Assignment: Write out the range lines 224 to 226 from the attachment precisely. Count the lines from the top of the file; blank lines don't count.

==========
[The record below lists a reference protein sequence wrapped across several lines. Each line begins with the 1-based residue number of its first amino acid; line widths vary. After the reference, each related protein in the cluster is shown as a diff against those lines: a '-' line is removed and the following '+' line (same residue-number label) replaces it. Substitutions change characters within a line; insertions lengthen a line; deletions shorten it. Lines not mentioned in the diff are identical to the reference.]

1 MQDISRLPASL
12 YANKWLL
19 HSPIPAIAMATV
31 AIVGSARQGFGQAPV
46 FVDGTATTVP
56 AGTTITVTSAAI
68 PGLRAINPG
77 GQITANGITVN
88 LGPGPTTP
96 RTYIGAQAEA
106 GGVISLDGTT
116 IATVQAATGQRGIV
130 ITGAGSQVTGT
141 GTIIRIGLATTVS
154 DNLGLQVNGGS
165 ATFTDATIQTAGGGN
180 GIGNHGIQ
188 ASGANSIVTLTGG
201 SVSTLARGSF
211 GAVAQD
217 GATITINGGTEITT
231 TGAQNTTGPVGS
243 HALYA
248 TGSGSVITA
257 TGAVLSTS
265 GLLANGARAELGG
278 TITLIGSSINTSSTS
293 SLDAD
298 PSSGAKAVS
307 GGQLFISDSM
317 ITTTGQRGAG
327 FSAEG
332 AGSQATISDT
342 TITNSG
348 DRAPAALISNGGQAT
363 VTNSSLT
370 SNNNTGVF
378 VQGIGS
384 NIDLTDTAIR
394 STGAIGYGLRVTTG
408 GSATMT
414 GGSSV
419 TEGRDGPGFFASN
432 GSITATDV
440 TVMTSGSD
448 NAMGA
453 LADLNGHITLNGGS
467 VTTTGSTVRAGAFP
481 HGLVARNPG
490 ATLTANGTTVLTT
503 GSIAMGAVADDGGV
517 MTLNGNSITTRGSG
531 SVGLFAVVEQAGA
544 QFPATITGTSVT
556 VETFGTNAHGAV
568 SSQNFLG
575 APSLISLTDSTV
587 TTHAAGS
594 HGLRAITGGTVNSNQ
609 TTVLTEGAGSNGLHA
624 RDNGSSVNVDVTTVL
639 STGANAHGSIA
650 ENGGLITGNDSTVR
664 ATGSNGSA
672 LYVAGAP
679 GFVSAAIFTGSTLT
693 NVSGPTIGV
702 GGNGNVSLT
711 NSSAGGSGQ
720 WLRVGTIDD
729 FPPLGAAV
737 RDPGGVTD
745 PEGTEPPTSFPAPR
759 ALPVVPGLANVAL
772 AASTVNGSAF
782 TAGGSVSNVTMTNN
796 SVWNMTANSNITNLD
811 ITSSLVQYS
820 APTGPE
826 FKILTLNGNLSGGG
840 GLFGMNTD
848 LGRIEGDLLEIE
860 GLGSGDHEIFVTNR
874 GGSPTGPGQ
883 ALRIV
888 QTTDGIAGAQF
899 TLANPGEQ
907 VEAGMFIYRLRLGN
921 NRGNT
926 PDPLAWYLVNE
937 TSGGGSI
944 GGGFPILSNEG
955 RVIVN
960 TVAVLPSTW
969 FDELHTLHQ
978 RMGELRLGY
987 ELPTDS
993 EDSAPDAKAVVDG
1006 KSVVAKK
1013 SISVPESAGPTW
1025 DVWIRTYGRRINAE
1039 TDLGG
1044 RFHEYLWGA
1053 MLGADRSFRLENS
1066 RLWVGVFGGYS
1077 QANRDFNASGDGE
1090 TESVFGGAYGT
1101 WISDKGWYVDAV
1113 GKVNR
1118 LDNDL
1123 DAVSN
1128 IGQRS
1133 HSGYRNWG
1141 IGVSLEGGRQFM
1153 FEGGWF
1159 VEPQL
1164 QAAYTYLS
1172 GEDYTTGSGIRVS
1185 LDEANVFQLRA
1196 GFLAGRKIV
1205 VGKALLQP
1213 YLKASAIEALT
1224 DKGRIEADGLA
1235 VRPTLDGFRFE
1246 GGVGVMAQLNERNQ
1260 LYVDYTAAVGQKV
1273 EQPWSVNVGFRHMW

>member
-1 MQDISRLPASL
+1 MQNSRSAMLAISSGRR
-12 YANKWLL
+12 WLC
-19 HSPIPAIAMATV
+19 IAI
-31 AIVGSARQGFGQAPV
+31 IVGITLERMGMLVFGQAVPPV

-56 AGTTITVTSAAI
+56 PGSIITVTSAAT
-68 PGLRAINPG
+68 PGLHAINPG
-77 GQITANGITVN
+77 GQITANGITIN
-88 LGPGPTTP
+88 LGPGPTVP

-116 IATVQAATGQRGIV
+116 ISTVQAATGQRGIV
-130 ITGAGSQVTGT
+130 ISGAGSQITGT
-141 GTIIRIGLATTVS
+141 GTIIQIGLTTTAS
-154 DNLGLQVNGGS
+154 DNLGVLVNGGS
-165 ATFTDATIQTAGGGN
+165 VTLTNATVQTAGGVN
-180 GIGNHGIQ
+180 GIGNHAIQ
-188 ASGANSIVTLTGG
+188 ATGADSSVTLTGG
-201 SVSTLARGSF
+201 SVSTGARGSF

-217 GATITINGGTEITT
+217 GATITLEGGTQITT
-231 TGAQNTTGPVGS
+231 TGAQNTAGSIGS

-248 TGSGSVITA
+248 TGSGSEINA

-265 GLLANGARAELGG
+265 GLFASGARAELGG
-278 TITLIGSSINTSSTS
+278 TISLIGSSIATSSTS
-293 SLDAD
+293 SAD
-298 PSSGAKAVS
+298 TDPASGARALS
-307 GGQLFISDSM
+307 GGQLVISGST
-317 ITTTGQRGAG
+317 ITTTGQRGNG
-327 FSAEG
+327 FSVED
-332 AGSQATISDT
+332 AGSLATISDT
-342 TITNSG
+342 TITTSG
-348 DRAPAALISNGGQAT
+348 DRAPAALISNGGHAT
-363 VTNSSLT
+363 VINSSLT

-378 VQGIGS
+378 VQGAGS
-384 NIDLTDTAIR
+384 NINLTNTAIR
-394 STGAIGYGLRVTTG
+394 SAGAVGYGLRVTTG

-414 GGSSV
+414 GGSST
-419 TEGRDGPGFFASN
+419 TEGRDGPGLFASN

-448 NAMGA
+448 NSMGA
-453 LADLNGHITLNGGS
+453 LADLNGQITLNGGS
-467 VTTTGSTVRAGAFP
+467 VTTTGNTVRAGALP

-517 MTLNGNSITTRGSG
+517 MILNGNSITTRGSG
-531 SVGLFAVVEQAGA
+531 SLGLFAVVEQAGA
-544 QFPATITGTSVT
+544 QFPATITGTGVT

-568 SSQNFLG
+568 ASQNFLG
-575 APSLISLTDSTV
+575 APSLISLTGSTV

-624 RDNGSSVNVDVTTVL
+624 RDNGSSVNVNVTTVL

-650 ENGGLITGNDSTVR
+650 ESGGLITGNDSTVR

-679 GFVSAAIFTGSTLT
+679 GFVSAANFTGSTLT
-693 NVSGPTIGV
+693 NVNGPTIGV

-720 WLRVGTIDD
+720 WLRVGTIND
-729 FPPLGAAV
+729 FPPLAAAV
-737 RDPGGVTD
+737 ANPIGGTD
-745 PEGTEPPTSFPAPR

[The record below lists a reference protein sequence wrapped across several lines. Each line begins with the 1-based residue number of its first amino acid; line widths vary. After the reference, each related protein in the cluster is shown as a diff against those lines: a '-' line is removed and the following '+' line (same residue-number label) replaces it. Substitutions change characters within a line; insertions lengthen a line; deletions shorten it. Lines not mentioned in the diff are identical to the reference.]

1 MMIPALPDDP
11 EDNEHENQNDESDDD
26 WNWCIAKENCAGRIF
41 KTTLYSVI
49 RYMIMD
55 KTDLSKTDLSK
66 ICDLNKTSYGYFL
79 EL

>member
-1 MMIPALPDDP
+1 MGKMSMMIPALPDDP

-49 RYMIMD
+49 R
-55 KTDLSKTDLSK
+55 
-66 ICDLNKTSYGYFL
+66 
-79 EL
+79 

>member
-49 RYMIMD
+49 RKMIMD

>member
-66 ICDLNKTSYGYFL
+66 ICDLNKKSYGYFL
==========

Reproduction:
-720 WLRVGTIDD
+720 WLRVGTIND
-729 FPPLGAAV